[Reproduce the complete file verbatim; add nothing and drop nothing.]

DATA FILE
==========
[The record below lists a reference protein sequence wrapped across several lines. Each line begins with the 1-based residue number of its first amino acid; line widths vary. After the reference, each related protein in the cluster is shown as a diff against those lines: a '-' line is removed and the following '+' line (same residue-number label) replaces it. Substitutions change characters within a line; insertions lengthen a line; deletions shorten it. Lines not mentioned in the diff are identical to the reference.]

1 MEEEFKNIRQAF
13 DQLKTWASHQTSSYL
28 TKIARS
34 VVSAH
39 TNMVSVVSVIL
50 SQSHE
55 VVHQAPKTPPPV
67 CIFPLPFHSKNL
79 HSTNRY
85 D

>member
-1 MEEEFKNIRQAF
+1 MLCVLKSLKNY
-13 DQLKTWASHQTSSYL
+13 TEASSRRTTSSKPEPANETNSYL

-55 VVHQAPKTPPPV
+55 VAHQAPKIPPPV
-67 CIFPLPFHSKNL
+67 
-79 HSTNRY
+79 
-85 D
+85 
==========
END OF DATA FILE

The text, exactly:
[The record below lists a reference protein sequence wrapped across several lines. Each line begins with the 1-based residue number of its first amino acid; line widths vary. After the reference, each related protein in the cluster is shown as a diff against those lines: a '-' line is removed and the following '+' line (same residue-number label) replaces it. Substitutions change characters within a line; insertions lengthen a line; deletions shorten it. Lines not mentioned in the diff are identical to the reference.]

1 MEEEFKNIRQAF
13 DQLKTWASHQTSSYL
28 TKIARS
34 VVSAH
39 TNMVSVVSVIL
50 SQSHE
55 VVHQAPKTPPPV
67 CIFPLPFHSKNL
79 HSTNRY
85 D

>member
-1 MEEEFKNIRQAF
+1 MLCVLKSLKNY
-13 DQLKTWASHQTSSYL
+13 TEASSRRTTSSKPEPANETNSYL

-55 VVHQAPKTPPPV
+55 VAHQAPKIPPPV
-67 CIFPLPFHSKNL
+67 
-79 HSTNRY
+79 
-85 D
+85 